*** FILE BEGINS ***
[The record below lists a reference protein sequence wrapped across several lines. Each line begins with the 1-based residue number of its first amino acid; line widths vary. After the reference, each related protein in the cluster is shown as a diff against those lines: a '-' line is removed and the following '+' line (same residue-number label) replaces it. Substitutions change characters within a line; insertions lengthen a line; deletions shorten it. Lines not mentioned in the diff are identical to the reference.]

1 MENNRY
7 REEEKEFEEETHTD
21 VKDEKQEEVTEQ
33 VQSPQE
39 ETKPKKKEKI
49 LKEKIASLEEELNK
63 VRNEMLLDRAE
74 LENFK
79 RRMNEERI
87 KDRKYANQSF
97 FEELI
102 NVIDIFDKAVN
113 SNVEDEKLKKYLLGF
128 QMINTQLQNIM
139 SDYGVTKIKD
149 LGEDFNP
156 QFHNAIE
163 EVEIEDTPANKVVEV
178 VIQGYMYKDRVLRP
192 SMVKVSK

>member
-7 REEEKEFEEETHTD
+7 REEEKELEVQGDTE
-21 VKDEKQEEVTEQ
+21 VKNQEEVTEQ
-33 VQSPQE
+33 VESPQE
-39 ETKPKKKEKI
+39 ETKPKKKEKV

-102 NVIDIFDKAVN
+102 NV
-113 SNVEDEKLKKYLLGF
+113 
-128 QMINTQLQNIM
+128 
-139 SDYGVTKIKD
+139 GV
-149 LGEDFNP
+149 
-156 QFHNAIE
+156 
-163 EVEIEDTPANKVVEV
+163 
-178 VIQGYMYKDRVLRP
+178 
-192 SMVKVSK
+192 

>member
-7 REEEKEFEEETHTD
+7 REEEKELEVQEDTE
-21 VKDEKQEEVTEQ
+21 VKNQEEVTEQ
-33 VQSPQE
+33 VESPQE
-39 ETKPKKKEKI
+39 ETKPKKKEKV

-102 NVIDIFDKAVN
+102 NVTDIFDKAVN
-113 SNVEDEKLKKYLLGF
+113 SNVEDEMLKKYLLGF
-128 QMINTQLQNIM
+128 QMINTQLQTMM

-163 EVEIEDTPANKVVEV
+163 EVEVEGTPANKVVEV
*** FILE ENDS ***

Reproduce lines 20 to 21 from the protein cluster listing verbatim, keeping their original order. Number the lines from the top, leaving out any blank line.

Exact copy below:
178 VIQGYMYKDRVLRP
192 SMVKVSK